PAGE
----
By Jessica Segebarth, CTP, and Steve Phillips, CTP, FPAC
Yogi Berra was talking about baseball when he said, “It is difficult to make predictions, especially about the future,” but given the economic curve balls of the past few years, these words are more relevant than ever when it comes to the art of cash forecasting.
Dramatic changes in supply chain, the rising rate environment and tightening capital markets have left many companies relying even more heavily on the accuracy of their cash forecasts. Depending on the complexity of the company, forecasting can feel like a daunting task; however, by implementing a handful of key foundational strategies, you can create forecasts that allow you to easily keep an accurate pulse on your company’s cash position, thus reducing carrying cost and/or improving your ability to maximize the value of excess liquidity.
Here are five key components to building an effective cash flow forecast.
1. Understand core drivers of cash flow.
In the simplest form, the way companies generate cash flow is a standard recipe. A widget is made/a service is developed (cash-out), the widget/service is sold (cash-in), and money is borrowed or invested depending on the ending cash position. To ensure an effective forecast, it is best to remove noise that can be caused by including too much information. Instead, focus on the core inputs that truly drive your cash balances.
2. Define the degree of certainty and timing of cash flow events.
To get an accurate forecast, it is important to identify which flows are known, which can be predicted and which are difficult to forecast. Leveraging historical data, you can weigh the certainty of cash flow line items and identify the timing of these flows to generate a conservative and reliable forecast.
3. Ensure source data is easily accessible and accurate.
Depending on the company size, organizational structure, and bank account structure, this can be easier said than done. Reducing the time it takes to access accurate data will not only improve the quality of your life, but also the quality of your forecast. Consider automating the delivery of transactional data from your banks (e.g., API integration to the ERP) and leveraging ZBAs to consolidate cash inflows and outflows for easier visibility.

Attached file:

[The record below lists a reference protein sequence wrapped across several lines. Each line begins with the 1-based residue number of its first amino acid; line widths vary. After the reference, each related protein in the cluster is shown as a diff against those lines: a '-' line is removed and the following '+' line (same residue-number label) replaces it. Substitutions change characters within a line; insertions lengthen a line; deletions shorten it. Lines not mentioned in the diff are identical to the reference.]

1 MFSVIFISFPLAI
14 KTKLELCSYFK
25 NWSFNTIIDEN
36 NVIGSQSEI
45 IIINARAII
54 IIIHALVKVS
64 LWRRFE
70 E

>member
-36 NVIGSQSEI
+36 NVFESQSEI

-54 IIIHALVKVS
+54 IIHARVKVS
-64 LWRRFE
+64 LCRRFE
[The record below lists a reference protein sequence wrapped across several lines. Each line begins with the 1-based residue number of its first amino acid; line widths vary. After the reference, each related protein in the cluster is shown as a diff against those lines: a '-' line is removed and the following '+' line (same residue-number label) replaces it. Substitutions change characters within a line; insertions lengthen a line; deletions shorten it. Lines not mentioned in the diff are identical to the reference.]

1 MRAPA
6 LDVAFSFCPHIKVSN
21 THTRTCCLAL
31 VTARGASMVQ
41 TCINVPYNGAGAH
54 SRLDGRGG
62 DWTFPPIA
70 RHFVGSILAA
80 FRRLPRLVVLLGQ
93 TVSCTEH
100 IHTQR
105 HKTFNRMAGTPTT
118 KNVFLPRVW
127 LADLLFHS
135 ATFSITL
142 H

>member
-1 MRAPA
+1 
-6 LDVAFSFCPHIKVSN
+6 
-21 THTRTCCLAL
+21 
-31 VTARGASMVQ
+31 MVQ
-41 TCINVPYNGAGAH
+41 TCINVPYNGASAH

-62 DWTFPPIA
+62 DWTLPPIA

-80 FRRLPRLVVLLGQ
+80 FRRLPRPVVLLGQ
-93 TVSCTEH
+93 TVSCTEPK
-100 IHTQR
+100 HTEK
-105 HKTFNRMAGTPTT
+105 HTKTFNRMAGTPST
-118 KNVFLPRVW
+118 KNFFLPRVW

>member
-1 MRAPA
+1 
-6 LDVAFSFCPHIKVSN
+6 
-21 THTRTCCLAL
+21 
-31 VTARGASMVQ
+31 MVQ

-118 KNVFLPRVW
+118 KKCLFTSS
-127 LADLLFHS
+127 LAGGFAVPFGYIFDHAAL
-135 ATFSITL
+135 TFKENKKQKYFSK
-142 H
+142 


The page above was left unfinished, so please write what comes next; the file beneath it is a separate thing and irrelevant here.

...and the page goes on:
4. Communicate and collaborate to ensure end-user expectations are understood and achieved.
When it comes to cash forecasting, like most things, communication is key to success. Before committing to a model, you must have a clear understanding of what questions the end users want answered with your forecast. Once expectations are aligned, collaborate with internal teams to ensure timely access to accurate data.
5. Frequently test and validate.
A model is inherently a best guess; therefore, it is imperative that you routinely compare your forecast to actuals and evaluate the drivers behind any significant differences. If there is a justified reason for the differences, try incorporating this into the model so that you produce reasonably accurate forecasts going forward. The use of variance analysis against the baseline assumption is the primary tool for validation.
Where Can I Learn More About Cash Forecasting?
Ultimately, a cash forecast is very much a living breathing thing. The more attention that is put into developing a sound core model and the more frequently you test and validate, the more likely you are to generate a forecast that can be leveraged to help the company achieve optimal outcomes.
Join us at AFP 2023 in San Diego for our session “Cash Forecasting Is Hard (Or Is It)?” and we’ll take a deeper dive into the key components and best practices you can implement to improve your cash forecasting process.
- Steve Phillips, CTP, FPAC, Assistant Treasurer, AZZ, Inc.
- Jessica Segebarth, CTP, VP Senior Treasury Sales Officer, Commerce Bank
Check out the full lineup of AFP 2023 sessions on the Session Explorer.